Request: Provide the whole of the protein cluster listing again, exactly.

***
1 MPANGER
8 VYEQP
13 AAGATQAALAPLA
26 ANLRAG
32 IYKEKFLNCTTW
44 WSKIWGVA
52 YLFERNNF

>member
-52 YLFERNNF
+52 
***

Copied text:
1 MPANGER
8 VYEQP
13 AAGATQAALAPLA
26 ANLRAG
32 IYKEKFLNCTTW
44 WSKIWGVA
52 YLFERNNF

>member
-52 YLFERNNF
+52 